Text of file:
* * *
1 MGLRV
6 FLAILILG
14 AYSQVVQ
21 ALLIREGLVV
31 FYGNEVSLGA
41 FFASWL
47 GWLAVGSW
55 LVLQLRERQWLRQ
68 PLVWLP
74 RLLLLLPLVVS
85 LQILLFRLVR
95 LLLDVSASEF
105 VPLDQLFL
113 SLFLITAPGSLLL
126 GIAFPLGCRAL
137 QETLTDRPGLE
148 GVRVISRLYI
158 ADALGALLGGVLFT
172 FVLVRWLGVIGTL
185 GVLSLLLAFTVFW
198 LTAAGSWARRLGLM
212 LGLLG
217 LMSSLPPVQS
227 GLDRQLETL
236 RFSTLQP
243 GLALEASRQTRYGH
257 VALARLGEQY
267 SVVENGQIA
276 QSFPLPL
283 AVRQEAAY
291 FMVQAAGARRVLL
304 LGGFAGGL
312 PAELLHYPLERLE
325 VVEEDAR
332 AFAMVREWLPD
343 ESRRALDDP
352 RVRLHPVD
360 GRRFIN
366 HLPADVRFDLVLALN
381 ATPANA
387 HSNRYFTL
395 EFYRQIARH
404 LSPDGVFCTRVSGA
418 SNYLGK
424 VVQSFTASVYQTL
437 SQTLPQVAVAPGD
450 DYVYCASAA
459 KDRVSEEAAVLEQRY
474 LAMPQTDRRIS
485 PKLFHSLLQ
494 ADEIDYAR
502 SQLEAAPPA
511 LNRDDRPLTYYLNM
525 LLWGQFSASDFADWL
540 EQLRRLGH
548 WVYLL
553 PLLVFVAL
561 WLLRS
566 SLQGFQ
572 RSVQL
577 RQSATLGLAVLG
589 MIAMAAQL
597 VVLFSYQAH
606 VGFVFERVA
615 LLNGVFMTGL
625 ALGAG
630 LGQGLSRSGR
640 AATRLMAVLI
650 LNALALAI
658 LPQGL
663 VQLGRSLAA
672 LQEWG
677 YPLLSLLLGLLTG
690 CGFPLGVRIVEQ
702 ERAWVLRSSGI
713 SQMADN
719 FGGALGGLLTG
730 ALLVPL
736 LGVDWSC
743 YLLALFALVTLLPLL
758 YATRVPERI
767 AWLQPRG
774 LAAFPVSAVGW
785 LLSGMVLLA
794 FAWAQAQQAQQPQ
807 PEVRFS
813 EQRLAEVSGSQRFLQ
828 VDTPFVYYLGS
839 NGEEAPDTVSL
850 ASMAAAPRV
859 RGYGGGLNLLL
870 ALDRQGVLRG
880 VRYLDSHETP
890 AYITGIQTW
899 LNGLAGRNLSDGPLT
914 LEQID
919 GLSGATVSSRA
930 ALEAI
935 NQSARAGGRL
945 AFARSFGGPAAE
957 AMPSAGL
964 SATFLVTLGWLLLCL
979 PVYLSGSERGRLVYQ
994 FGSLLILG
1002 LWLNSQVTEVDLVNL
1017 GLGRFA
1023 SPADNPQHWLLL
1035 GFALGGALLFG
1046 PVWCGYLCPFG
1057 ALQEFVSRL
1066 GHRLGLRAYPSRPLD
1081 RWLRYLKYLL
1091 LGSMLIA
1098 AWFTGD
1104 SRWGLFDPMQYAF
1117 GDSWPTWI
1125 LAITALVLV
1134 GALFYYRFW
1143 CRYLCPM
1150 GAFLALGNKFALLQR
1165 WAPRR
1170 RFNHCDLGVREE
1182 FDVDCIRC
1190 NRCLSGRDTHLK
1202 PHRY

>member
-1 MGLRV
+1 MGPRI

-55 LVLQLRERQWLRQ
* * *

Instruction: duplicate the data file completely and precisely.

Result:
1 MGLRV
6 FLAILILG
14 AYSQVVQ
21 ALLIREGLVV
31 FYGNEVSLGA
41 FFASWL
47 GWLAVGSW
55 LVLQLRERQWLRQ
68 PLVWLP
74 RLLLLLPLVVS
85 LQILLFRLVR
95 LLLDVSASEF
105 VPLDQLFL
113 SLFLITAPGSLLL
126 GIAFPLGCRAL
137 QETLTDRPGLE
148 GVRVISRLYI
158 ADALGALLGGVLFT
172 FVLVRWLGVIGTL
185 GVLSLLLAFTVFW
198 LTAAGSWARRLGLM
212 LGLLG
217 LMSSLPPVQS
227 GLDRQLETL
236 RFSTLQP
243 GLALEASRQTRYGH
257 VALARLGEQY
267 SVVENGQIA
276 QSFPLPL
283 AVRQEAAY
291 FMVQAAGARRVLL
304 LGGFAGGL
312 PAELLHYPLERLE
325 VVEEDAR
332 AFAMVREWLPD
343 ESRRALDDP
352 RVRLHPVD
360 GRRFIN
366 HLPADVRFDLVLALN
381 ATPANA
387 HSNRYFTL
395 EFYRQIARH
404 LSPDGVFCTRVSGA
418 SNYLGK
424 VVQSFTASVYQTL
437 SQTLPQVAVAPGD
450 DYVYCASAA
459 KDRVSEEAAVLEQRY
474 LAMPQTDRRIS
485 PKLFHSLLQ
494 ADEIDYAR
502 SQLEAAPPA
511 LNRDDRPLTYYLNM
525 LLWGQFSASDFADWL
540 EQLRRLGH
548 WVYLL
553 PLLVFVAL
561 WLLRS
566 SLQGFQ
572 RSVQL
577 RQSATLGLAVLG
589 MIAMAAQL
597 VVLFSYQAH
606 VGFVFERVA
615 LLNGVFMTGL
625 ALGAG
630 LGQGLSRSGR
640 AATRLMAVLI
650 LNALALAI
658 LPQGL
663 VQLGRSLAA
672 LQEWG
677 YPLLSLLLGLLTG
690 CGFPLGVRIVEQ
702 ERAWVLRSSGI
713 SQMADN
719 FGGALGGLLTG
730 ALLVPL
736 LGVDWSC
743 YLLALFALVTLLPLL
758 YATRVPERI
767 AWLQPRG
774 LAAFPVSAVGW
785 LLSGMVLLA
794 FAWAQAQQAQQPQ
807 PEVRFS
813 EQRLAEVSGSQRFLQ
828 VDTPFVYYLGS
839 NGEEAPDTVSL
850 ASMAAAPRV
859 RGYGGGLNLLL
870 ALDRQGVLRG
880 VRYLDSHETP
890 AYITGIQTW
899 LNGLAGRNLSDGPLT
914 LEQID
919 GLSGATVSSRA
930 ALEAI
935 NQSARAGGRL
945 AFARSFGGPAAE
957 AMPSAGL
964 SATFLVTLGWLLLCL
979 PVYLSGSERGRLVYQ
994 FGSLLILG
1002 LWLNSQVTEVDLVNL
1017 GLGRFA
1023 SPADNPQHWLLL
1035 GFALGGALLFG
1046 PVWCGYLCPFG
1057 ALQEFVSRL
1066 GHRLGLRAYPSRPLD
1081 RWLRYLKYLL
1091 LGSMLIA
1098 AWFTGD
1104 SRWGLFDPMQYAF
1117 GDSWPTWI
1125 LAITALVLV
1134 GALFYYRFW
1143 CRYLCPM
1150 GAFLALGNKFALLQR
1165 WAPRR
1170 RFNHCDLGVREE
1182 FDVDCIRC
1190 NRCLSGRDTHLK
1202 PHRY

>member
-1 MGLRV
+1 MGPRI

-55 LVLQLRERQWLRQ